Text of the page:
Thursday, June 6, 2013

Trust me, once I was an engineer...

In this article I try to understand the rules behind the B&W developers, making use of some mathematical skills (while I still have them), having also in account that once I made much more complicated calculus, for instance with high voltage lines, electrically and mechanically. I can not do that anymore, I forgot everything, but here the equations are much easier to handle. This is only the first approach to the problem, more refinements will be done, this need some more time to treat data, although with help of 'modern technologies', understand computer.
I concentrate my attention only in developers MQ (Metol-hydroquinone) but the ideas may be used with other pair, if we know the equivalence to these two ones. For instance, Phenidone is said to be equivalent to Metol but 5 to 10 times stronger. When using Phenidone instead of Metol, we must reduce the quantity dividing by a number between 5 and 10.
With a certain dosis of patience I was regarding the quantities involved in MQ developers, Ilford and Kodak developers mainly. I filled a spread sheet with recipes and ordered the data by increasing Metol amounts. It was not that difficult to observe the graphics obtained with the amounts of the components, having the Metol quantity as the independent variable. I came to the conclusion that the main components like Hydroquinone, Sodium Sulfite and Sodium Carbonate may be calculated with following rules:

The amount of hydroquinone is in most cases 1,82 times the amount of Metol.
The amount of Sodium Sulfite is 11,5 times the amount of Metol plus 30g, the minimum amount that such developers have in general. The amount of Sodium Carbonate is 45 g minus 6 times the amount of Metol, it decreases as Metol increases. Finally the amount of Potassium Bromide has no exact rule, imho, just use an amount between 0 and 3 g/L. All quantities are given for 1 Liter developer, to be used indiluted.

I am not 100% sure, of course, whether these coefficients apply to most of the recipes, but I will discuss some examples:

The developer D76 from Kodak has this composition (see my source here)

Metol - 2 g
Hydroquinone - 5g
Sodium Sulfite - 100 g
Sodium Carbonate - 0 g
Borax - 2g
Potassium Bromide - 0 g

With my equations, I would have following developer instead:

Metol - 2 g
Hydroquinone - 3,64 g
Sodium Sulfite - 53 g
Sodium Carbonate - 33 g
Borax - 0 g
Potassium Bromide - 0 to 3 g

But, if I take the amount of Hydroquinone as base (5 g), then I have another recipe:

Metol - 2,75 g
Hydroquinone - 5 g
Sodium Sulfite - 61,6 g
Sodium Carbonate - 28,5
Borax - 0 g
Potassium Bromide - 0 to 3 g

The last one is perahps 'more like' D76 than the first, with more Sodium sulfite; the Carbonate of the second calculated recipe is, in D76, replaced by more sulfite and borax.

Another example is D23 from Kodak, the simpliest developer with only 2 components (see my source here):

Metol - 7,5 g
Hydroquinone - 0 g
Sodium Sulfite - 100 g
Sodium Carbonate - 0 g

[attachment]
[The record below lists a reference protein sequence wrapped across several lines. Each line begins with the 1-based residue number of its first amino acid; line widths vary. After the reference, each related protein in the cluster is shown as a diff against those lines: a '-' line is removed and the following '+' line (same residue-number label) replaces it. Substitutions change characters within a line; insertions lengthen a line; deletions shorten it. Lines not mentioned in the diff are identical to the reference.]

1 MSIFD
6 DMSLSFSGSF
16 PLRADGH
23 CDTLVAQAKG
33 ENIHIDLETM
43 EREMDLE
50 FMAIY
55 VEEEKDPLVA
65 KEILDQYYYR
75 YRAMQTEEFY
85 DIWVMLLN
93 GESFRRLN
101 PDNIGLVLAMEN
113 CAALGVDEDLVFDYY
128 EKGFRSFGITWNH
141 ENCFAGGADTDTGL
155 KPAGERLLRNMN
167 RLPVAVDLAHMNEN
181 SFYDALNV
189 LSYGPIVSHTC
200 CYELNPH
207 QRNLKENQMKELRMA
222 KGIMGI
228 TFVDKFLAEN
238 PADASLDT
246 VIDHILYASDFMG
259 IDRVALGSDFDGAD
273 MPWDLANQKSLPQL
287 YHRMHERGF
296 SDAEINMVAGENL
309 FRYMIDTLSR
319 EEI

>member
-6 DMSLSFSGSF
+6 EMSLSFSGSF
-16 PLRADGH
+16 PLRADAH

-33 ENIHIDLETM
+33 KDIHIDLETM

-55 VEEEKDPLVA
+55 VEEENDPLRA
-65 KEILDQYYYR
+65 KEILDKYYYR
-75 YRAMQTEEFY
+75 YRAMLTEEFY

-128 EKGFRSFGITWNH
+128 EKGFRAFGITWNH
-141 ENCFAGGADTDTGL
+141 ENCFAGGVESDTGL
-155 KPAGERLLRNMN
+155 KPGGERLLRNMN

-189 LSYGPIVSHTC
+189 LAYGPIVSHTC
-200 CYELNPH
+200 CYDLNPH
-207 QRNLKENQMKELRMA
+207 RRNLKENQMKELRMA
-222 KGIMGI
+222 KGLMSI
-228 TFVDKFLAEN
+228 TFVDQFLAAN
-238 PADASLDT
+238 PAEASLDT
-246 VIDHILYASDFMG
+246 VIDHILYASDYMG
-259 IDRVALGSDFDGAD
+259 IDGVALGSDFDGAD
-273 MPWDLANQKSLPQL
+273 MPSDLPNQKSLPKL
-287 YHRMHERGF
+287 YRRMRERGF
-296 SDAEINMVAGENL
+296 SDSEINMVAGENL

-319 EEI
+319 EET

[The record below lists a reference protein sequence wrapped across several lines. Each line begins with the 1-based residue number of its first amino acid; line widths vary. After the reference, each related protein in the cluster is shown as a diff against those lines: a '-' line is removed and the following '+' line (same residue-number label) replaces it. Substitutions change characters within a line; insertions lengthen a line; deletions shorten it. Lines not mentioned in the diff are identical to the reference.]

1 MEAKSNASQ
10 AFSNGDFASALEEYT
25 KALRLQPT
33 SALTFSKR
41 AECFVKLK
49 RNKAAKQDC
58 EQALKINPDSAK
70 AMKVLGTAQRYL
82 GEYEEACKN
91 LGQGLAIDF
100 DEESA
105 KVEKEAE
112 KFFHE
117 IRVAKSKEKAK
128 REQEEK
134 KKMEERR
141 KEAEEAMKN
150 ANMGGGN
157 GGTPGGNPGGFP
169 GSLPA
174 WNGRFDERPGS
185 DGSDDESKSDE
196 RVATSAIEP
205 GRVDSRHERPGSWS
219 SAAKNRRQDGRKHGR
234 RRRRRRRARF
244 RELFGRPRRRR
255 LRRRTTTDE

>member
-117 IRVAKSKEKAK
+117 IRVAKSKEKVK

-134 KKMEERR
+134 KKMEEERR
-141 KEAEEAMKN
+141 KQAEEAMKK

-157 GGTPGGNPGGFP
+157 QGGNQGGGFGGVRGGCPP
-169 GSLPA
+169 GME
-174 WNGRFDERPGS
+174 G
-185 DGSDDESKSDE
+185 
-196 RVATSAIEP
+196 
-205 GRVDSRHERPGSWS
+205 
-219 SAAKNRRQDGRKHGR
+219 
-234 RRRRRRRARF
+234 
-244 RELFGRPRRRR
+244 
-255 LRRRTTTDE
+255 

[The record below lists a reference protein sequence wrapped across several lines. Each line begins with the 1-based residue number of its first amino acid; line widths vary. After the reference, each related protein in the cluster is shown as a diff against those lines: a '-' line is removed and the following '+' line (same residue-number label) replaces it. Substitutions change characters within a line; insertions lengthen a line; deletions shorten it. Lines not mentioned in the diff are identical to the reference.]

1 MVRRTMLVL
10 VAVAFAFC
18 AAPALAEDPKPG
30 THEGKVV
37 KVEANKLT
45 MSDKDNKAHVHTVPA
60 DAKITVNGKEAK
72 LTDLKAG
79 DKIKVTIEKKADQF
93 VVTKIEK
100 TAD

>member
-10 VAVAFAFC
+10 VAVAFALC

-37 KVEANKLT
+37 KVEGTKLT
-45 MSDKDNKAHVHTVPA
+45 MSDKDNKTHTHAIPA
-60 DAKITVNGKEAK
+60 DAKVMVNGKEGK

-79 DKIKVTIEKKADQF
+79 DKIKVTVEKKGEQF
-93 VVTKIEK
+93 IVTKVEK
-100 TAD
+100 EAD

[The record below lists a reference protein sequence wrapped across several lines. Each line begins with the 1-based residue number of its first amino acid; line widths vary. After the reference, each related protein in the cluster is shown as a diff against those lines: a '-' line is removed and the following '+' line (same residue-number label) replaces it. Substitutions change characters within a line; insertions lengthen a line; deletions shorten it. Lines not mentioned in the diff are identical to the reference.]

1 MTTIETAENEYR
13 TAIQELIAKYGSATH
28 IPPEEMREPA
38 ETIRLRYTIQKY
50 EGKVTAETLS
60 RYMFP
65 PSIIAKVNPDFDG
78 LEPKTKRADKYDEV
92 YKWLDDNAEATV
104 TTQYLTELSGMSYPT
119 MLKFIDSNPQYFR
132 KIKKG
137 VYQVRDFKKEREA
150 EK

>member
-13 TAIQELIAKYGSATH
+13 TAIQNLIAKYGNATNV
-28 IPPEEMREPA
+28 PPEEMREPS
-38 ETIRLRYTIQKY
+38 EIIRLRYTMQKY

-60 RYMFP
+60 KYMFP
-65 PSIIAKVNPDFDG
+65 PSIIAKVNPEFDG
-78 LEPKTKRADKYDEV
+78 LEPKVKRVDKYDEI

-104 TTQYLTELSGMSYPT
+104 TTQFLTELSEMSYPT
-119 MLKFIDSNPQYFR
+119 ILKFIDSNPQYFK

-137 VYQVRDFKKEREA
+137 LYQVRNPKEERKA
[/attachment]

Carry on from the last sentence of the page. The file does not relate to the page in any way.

Potassium Bromide - 0 g

Here we could say, according to the equations proposed, the developer would be:

Metol - 7,5 g
Hydroquinone - 13,65 g
Sodium Sulfite - 116 g
Sodium Carbonate - 0
Potassium Bromide - 1 to 3 g

Note: In both cases, No Sodium Carbonate appears.

Here we find a big difference in the amount of Hydroquinone. The high level of Metol, let us say, from 5 g/L upwords, makes Hydroquinone superfluous and lead to very fine grain developer but low contrast. On the other extremity, when Metol is zero, Hydroquinone must be higher than a certain threeshold, I think about 5 g/L is a realistic value but I found developers with much more than that and they are for high contrast but not fine grain or general purpose developers.

Now, let me give two more examples, that are more like the equations. Agfa/Ansco 40:

Metol - 4.5 g
Hydroquinone - 7.5 g
Sodium Sulfite - 54 g
Sodium Carbonate - 46 g
Potassium Bromide - 3 g

With the equations I propose, we would calculate pro liter:

Metol - 4,5 g
Hydroquinone - 8,19 g
Sodium Sulfite - 81,75 g
Sodium Carbonate - 18 g
Potassium Bromide - 0 to 3 g

These last two are not the same, but there is, maybe, another relation to be considered, if we see more in detail the sum of Sodium Sulfite and Sodium Carbonate in both is equal 100 g, more or less. This sum increases with the amount of developing agents, from about 80 to 100.

Another example is following, GEVAERT G.214:

Metol 2 g
Hydroquinone 3 g
Sodium Sulfite (anhydrous) 25 g
Sodium Carbonate 16 g
Potassium Bromide 1 g


Metol - 2 g
Hydroquinone - 3,64 g
Sodium Sulfite - 53 g
Sodium Carbonate - 33 g
Potasium Bromide - 0 to 3 g

Note: The relation Sulfite to Carbonate is the same in both, which leads, perhaps to the same pH.

Again the result is not totally identical. In fact, unless we use very complicated equations, it is not easy to describe all MQ developers with a unique set of simple equations. These equations may be used only as starting points for a new developer to be tested. They are more or less accurate for Metol varying between 1 and 5, not less and not higher than these extremes. Because the number of combinations is endless, I can not give any warranty for the success of developers following the equations proposed:

Hydroquinone = 1,82*Metol
Sodium Sulfite = 30 + 11,5*Metol
Sodium Carbonate = 46 - 6*Metol

For Metol = 1 to 5

No comments: